To prepare the ingredients that go into the cake, you first need to poach the ginger roots in a spicy syrup and let it sit for one day. You then use the ginger poaching syrup to poach the mango, apricot and gingko nuts. While they are poaching, you make the ginger confit. Only when everything is properly prepared can you start making the cake, so that’s three days’ work by my calculation. With all the moving pains accompanied by the myriad of things that one needs to take care when moving to a new country, I simply didn’t have that kind of time to invest in a pound cake. But the lure of the ginger was just too strong that I finally penned it into my diary and forced myself to make time for it.

The aroma while the cake was in the oven was incredible, but when I bit into the cake it was rather disappointing. Maybe the deliciousness was jut not proportional to the amount of work that went into it, or maybe my expectations were too high, but it was just so-so. I was so discouraged that I shoved the cake into the back of the fridge and didn’t eat another slice for two days. When I did give it a second chance I was able to make a more objective assessment. The overall flavor was quite pleasant, but the ginger flavor was not as pronounced as I would’ve liked it to be. I think the one major thing that was wrong with this cake was the gingko nut. It should’ve never been in the cake in the first place. The texture of the nut remained firm and the flavor bland despite the poaching so that when you bit into one it created an anomaly. I didn’t know whether to chew it or to spit it out. In the end, Libby got most of the gingko nuts so she’s going to be one smart dog, or at least not go senile.

Without further delay, here’s the recipe. I’ve left the gingko nuts in place but decide for yourself if you want to include it. I’ll probably leave it out the next time, or boil the heck out of it first to ensure it’s soft before poaching it.

For two 8x18x6cm cake pans:

Ginger Compote:
150g fresh peeled ginger
1L water
400g granule sugar
1 vanilla bean, split, seeds scraped
5-6 peppercorn, cracked
150g granule sugar

Ginger flavored mango:
1 mango, cut into pieces
syrup from ginger compote

Ginger flavored apricot:
50g dried apricot
syrup from ginger compote

Ginger flavored gingko nuts:
80g gingko nuts
syrup from ginger compote

Ginger Confit:
50g freshly grated ginger
40g granule sugar
15g glucose

100g ginger compote
100g ginger flavored mango
100g ginger flavored apricot
80g ginger flavored gingko nuts
100g walnut, chopped
210g unsalted butter, let soften at room temperature
170g granule sugar
180g eggs
50g ginger confit
180g light flour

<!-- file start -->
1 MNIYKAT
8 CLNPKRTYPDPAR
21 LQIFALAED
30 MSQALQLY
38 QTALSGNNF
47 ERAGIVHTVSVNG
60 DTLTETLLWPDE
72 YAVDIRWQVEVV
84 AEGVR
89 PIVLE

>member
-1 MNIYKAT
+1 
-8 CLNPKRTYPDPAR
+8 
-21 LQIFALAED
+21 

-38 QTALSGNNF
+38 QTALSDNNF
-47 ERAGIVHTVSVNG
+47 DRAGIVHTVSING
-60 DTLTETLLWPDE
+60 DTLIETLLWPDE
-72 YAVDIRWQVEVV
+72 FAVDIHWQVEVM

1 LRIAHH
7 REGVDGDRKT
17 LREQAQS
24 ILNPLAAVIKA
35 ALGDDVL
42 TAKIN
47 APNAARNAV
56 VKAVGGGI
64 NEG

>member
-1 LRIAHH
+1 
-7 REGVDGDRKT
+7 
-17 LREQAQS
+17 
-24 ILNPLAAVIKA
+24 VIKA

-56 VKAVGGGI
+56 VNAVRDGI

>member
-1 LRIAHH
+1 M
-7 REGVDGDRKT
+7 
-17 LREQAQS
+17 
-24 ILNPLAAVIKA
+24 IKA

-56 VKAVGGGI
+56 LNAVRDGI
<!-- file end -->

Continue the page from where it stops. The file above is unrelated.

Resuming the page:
5g baking powder

Ginger Compote:
1. Boil water and sugar to make syrup
2. Place everything except 150g sugar into a large heavy-duty zip-loc bag, push out the air and seal
3. Bake at 80C oven for 40 minutes
4. Open bag and take out ginger. Place 600ml syrup into a saucepan with 150g sugar, cook for 30min without boiling. Remove from heat and add ginger, let stand for at least a day.
5. Save remaining syrup

Ginger flavored mango, apricot and gingko nuts:
1. Place mango, apricot and gingko nuts into separate Ziploc bags.
2. Add syrup from making ginger compote to bags until completely covering fruits
3. Push out air and seal bags
4. Heat in 80C oven for 40 minutes

Ginger confit:
1. Place grated ginger, sugar and glucose in saucepan and bring to a boil
2. Simmer while stirring with a wooden spoon constantly until most of the water is evaporated

1. Prepare pound cake pans by brushing with butter and coating with flour
2. Sift together flour and baking powder
3. Cut ginger, mango and apricot to 1cm cubes
4. Mix some honey into walnut until coated
5. Whisk softened butter until color lightens
6. Add granule sugar and egg alternately to butter while whisking
7. Whisk in ginger confit gently
8. Add all the sifted flour and baking powder, whisk in without introducing air
9. Fold in ginger compote, apricot, mango, walnut and gingko nuts
10. Pour into cake pans and bake at 160C for 40 minutes

Friday, May 11, 2007

Honey I can’t park the car!

We finally got our act together and bought a car. No more standing in the sun waving down taxis or calling four cab companies on a rainy day and not getting through to even one. All our troubles are over!

But not so fast. Here’s the thing. We didn’t stay long enough in Hong Kong to get a car and when we lived in Tokyo our car had a great navigation system that included a back camera with parking guidance. It allows you to program up to four parking spots so that you can park into those spots following voice guidance. Although I never had the patience to read through the thick operational manual (in Japanese) to figure out how to program it that way, I made full use of the back camera. The navigator screen turned into a viewfinder for the camera whenever the car was in reverse. The best thing about the camera was that it not only showed you what was behind the car, it had two sets of lines on the screen. The green lines showed where the car was at the moment, and the red lines showed where the car was going based on the position of your steering wheel. At first it took a little getting used to, but once you learned how to decipher those lines, parking was a breeze.